Microbacklash: Dog Won't Hunt

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AP / CBS
When a federal judge ordered the breakup of Microsoft last week, U.S. Senator Slade Gorton predicted the action would be a factor in the presidential election in Washington State, home of the software giant.

"If Governor Bush is elected president, in my opinion, the case will be settled in an amicable fashion with a year … and Microsoft will be able to go back to its primary business," said Gorton, R-Wash. "The people of Washington will have an opportunity to voice their own views of this prosecution in November by the way in which they vote."

But Gorton's message didn't play, says University of Washington political scientist David Olson.

"The Republican party has not made this an issue in this state," he says.

Olson thinks Gorton's comments have been undercut by Republicans in other states, especially those which are home to Microsoft's competitors. A number of powerful Republicans in Washington, chief among them Sen. Orrin Hatch, R-Utah, whose state is home of Microsoft rival Novell Inc., have backed Judge Thomas Penfield Jackson's ruling. Moreover, the judge himself is a conservative Republican, appointed during the Reagan administration.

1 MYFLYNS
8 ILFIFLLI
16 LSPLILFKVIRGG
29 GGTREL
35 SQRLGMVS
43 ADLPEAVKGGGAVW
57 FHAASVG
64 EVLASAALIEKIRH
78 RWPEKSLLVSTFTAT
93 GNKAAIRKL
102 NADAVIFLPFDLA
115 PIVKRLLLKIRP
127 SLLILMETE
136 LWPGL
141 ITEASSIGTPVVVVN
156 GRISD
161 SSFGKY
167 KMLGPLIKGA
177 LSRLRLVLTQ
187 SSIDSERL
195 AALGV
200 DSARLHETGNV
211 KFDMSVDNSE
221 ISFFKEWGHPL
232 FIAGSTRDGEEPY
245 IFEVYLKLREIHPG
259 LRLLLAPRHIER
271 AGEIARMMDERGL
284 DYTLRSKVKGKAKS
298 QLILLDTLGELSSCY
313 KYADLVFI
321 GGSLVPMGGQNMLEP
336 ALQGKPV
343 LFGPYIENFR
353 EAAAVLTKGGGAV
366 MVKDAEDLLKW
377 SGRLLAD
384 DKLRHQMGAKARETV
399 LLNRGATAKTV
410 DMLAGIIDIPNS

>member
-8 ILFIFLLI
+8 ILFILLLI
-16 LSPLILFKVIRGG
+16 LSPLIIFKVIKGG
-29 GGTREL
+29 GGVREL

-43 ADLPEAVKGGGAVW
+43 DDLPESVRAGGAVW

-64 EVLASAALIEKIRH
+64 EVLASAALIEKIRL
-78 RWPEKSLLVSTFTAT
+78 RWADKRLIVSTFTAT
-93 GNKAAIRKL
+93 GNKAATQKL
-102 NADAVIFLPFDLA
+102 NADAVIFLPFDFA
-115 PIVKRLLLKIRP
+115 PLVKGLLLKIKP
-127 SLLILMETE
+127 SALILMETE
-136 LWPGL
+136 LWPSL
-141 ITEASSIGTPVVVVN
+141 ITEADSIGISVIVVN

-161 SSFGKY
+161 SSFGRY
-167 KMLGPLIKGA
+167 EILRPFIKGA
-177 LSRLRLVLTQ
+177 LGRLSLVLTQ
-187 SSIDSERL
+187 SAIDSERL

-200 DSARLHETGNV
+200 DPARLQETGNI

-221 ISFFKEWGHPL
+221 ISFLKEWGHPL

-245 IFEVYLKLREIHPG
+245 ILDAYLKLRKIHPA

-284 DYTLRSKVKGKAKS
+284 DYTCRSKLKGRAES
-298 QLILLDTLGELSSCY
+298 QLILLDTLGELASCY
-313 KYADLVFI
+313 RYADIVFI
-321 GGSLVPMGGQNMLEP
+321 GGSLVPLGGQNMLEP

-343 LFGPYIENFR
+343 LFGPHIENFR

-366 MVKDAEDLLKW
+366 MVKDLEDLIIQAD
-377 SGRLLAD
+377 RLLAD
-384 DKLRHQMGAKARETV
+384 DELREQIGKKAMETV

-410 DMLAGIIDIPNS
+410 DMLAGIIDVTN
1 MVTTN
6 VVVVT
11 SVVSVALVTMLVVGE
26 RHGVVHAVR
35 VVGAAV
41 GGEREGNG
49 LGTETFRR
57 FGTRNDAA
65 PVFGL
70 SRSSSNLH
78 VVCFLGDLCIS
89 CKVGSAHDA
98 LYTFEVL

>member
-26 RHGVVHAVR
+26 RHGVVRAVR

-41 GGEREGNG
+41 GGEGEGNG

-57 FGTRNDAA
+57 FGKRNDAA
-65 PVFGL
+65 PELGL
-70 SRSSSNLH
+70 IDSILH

"I think this (issue) is a non-starter," says Olson.

He sees no backlash against Gore in November, despite the fact the company has evolved into a key player in the state economy, employing almost 20,000 people who make an average of $400,000 annually, including stock options.

Stuart Elway, who conducts polls on the presidential race in Washington State, has yet to see the issue become prominent.

Still, his most recent poll (conducted May 19-23) shows Texas Gov. George W. Bush has increased his lead over the vice president slightly between April and May, from a 39-38 percentage point margin to 37-33.

Washington has a long history as an independent-minded swing state. Even though Bill Clinton carried the state in 1992 and 1996, he did so without receiving a majority (winning 43 and 50 percent of the vote.)

Elway's tracking polls also show the number of undecided voters increased by 10 percent between April and May, perhaps indicating that voters see the presidential election in the same way they view the Microsoft legal battle - as a long way from being over.